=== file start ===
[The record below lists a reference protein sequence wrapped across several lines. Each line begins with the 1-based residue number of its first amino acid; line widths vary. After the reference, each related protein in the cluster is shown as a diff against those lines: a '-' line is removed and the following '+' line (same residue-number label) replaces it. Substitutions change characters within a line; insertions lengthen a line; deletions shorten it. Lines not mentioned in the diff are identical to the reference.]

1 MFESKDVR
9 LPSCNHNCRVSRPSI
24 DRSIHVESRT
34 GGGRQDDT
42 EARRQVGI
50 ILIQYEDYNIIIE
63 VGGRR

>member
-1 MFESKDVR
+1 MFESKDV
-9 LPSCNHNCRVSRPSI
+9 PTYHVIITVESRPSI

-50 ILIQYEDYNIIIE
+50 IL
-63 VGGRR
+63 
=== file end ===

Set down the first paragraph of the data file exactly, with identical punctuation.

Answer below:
[The record below lists a reference protein sequence wrapped across several lines. Each line begins with the 1-based residue number of its first amino acid; line widths vary. After the reference, each related protein in the cluster is shown as a diff against those lines: a '-' line is removed and the following '+' line (same residue-number label) replaces it. Substitutions change characters within a line; insertions lengthen a line; deletions shorten it. Lines not mentioned in the diff are identical to the reference.]